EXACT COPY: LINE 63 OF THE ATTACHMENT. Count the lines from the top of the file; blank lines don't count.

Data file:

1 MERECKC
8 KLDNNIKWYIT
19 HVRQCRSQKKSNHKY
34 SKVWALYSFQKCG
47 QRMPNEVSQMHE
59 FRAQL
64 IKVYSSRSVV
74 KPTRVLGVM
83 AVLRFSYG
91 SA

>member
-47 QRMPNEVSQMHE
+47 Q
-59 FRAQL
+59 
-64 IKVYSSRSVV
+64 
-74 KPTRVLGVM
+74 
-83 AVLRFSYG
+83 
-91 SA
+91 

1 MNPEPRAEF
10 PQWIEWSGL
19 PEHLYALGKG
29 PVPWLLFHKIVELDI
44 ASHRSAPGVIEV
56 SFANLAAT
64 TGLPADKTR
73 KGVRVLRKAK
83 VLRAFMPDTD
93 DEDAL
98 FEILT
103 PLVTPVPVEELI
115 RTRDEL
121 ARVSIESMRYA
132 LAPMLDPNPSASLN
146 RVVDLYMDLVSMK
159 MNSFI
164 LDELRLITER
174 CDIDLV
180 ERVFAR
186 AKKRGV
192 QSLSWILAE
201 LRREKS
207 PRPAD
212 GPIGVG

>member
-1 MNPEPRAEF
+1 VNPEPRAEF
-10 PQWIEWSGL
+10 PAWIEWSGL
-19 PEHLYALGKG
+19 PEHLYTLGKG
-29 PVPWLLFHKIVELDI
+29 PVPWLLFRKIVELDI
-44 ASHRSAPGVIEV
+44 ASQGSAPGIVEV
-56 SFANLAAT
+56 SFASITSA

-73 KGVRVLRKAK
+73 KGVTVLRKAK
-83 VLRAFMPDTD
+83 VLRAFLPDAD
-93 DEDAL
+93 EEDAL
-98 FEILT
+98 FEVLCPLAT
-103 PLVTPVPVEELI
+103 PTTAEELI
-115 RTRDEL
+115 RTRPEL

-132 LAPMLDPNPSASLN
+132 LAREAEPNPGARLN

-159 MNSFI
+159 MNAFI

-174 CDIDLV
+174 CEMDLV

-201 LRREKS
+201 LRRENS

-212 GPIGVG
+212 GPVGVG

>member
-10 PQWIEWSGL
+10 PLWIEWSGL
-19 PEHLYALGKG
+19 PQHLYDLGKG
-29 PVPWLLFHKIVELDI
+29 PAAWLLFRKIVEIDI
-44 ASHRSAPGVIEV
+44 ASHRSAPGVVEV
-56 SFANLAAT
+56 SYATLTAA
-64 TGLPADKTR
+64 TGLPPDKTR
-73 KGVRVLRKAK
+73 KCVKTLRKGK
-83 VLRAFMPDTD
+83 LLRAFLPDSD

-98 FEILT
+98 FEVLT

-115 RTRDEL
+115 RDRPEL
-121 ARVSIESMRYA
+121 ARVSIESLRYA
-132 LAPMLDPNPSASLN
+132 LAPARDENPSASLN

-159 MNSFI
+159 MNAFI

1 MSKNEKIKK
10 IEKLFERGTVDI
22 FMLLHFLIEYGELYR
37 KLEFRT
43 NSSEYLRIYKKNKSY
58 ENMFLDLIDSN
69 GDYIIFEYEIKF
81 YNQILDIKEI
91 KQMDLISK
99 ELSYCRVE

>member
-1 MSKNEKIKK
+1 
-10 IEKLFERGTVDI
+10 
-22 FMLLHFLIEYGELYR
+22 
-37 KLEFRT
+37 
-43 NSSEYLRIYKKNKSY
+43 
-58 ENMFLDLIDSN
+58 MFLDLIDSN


+73 KGVTVLRKAK